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Police traffic stops in nation’s capital disproportionately target Blacks

By Nisa Islam Muhammad -Staff Writer- | Last updated: Jul 10, 2020 - 11:08:07 AM

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WASHINGTON—In the city with Black Lives Matter as a street name and big bold yellow letters spelling it out in front of the White House for all to see, Black people are 72 percent of those stopped by the police despite being only 46 percent of the D.C. population. This is according to an ACLU and ACLU of the District of Columbia analysis of the most recent stop-and-frisk data collected by the D.C. Metropolitan Police Department.

The report, released in mid-June, analyzed police data in D.C. collected between July 22, 2019 and December 31, 2019, on over 62,000 stops, or approximately one stop every four minutes during the five-month period.

The report found:

• Only 0.6 percent of all stops, and only 1.6 percent of non-traffic stops, led to the seizure of guns;

• The vast majority of people who experienced the least justifiable reason of stops were Black. For example, Metro Police Department officers made 11,045 stops that did not end in a warning, ticket, or arrest, a category that almost certainly includes stops of people who were engaged in innocent conduct. Of the people stopped, 86 percent were Black. And of the people searched during these stops, 91 percent were Black.

• Black youths were 89 percent of the people under 18 who were stopped and were stopped at 10 times the rate of their White peers.

Despite the large number of stops, the mayor’s own report noted that violent crimes increased four percent over the five-month period.

“Our analysis shows that MPD’s stop practices are highly ineffective and potentially violate the constitutional rights of Black people in the District on a daily basis,” said Monica Hopkins, executive director, ACLU of the District of Columbia.

“This is unacceptable. The D.C. Council must reject Mayor Bowser’s requested $18.5 million increase to MPD’s budget for FY2021, and invest those funds in programs that are proven to enhance public safety such violence prevention and intervention efforts,” continued Ms. Hopkins.

In response to the report, Mayor Muriel Bowser has said that she wants to review the numbers with D.C. Police Chief Peter Newsham before she makes any comment.

“There needs to be some type of punishment of the officers who violate the constitutional rights of Blacks. This needs to take place,” Steven Slaughter Chair of the 8E Advisory Neighborhood Commission told The Final Call.

“This has to start at the top of the police force, and the city council. They have to enforce new laws or change the laws to prevent this type of activity from continuing. These tactics are only used for harassment and intimidation. Nothing constructive comes out of this as the report details,” he added.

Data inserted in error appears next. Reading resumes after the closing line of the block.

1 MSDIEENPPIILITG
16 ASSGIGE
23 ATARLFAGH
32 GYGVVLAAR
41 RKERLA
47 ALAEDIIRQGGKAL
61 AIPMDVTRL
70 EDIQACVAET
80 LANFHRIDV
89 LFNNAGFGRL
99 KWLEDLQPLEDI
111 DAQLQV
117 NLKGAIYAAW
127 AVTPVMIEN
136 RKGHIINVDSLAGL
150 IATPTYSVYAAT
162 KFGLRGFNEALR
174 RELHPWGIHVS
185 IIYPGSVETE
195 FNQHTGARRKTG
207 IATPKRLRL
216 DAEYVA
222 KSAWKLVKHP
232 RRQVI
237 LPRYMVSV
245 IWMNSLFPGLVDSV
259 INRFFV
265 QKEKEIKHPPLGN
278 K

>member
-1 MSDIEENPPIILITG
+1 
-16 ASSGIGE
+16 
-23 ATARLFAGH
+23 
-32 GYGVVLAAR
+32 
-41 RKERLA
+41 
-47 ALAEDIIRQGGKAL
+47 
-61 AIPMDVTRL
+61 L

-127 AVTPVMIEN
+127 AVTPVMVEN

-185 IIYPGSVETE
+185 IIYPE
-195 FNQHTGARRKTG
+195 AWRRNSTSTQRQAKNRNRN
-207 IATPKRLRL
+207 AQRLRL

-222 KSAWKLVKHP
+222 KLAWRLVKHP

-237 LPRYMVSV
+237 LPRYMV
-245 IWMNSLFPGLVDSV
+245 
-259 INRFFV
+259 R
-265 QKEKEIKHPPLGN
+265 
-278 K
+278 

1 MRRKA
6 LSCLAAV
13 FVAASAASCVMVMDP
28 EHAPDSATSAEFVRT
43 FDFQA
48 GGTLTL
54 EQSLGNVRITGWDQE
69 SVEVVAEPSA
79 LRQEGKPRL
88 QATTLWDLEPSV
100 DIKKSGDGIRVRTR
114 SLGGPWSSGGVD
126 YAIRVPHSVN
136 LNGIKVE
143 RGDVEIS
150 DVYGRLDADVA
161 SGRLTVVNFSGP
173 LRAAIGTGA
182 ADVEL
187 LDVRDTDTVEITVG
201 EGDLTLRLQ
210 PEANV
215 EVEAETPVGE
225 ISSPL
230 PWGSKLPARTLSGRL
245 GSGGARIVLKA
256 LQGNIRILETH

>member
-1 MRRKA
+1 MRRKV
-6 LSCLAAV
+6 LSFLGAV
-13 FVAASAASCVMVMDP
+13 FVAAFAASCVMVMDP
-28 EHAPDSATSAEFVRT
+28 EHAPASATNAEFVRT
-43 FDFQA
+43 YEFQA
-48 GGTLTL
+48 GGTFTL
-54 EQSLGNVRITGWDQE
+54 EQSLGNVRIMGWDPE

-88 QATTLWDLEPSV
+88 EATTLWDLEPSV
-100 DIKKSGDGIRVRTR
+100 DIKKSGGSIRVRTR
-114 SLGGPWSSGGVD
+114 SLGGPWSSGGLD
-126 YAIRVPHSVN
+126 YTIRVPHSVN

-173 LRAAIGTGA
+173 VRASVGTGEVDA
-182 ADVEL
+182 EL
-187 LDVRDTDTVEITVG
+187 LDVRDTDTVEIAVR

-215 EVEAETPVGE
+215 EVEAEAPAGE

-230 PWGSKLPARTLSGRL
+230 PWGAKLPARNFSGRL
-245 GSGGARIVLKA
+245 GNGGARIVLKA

“The New York police used to have stop and frisk. They did away with it. D.C. needs to follow the model of New York,” said Mr. Slaughter who is also a retired D.C. Metropolitan Police Department detective.

Mayor Bowser is in a difficult position. She proclaimed “Black Lives Matter” even in bold letters across the street yet asked the City Council for an increase in the police budget of 3.3 percent as the nation is in the midst of a defund the police movement.

At the June 16, virtual oversight hearing, of the city council’s Committee on the Judiciary and Public Safety regarding the mayor’s budget request for the next fiscal year, more than 16,000 residents signed up to express their views.

“More police in our community do not make us safer; in fact, they make us less safe,” testified Sean Blackmon, of the Stop Police Terror Project D.C. “When we say, ‘Defund the D.C. police,’ we’re talking about an intentional reinvestment in community programs like the Office of Neighborhood Safety and Engagement.”

Additional testimony at the hearing covered three areas: removing police from all public schools, redirecting budget savings to school social workers and mental-health professionals, and instituting community initiatives like violence interruption programs.

Ward 3 City Council member Mary Cheh questioned the need to increase the police force from 3,800 to 4,000 uniformed officers. “I don’t think it’s needed. Especially if we move out of the responsibilities of things they shouldn’t have,” she testified.

She suggested their current responsibilities for taking care of very minor offenses or people with mental health problems could be transferred to other departments.

Citizens also called for the D.C. Metropolitan Police Department to end its participation in the U.S. Defense Department’s 1033 program, which “recycles” surplus military weaponry, vehicles, and gear to civilian police forces.

“An increase in the police budget and stop and frisk are totally unacceptable for our community,” Holly Muhammad, 8A Advisory Neighborhood Commissioner told The Final Call. “The proposed MPD budget for 20-21 of $578 million is twice the budget of $269 million for affordable housing,” she said.

“It’s 80 times the budget of Neighborhood Safety and Engagement that funds programs like the Violence Interrupters which had their funding decreased. I want to see the mayor decrease MPD funding and increase funding in other areas of need like mental health and non-profits like faith organizations who have men that can mentor our youth,” said Ms. Muhammad.

“The ACLU report details how over 11,000 Blacks were stopped for no good reason at all and were not given so much as a warning. I don’t see a way to stop any of this other than separation. We had Rosewood and Greenwood; we can build again,” she concluded.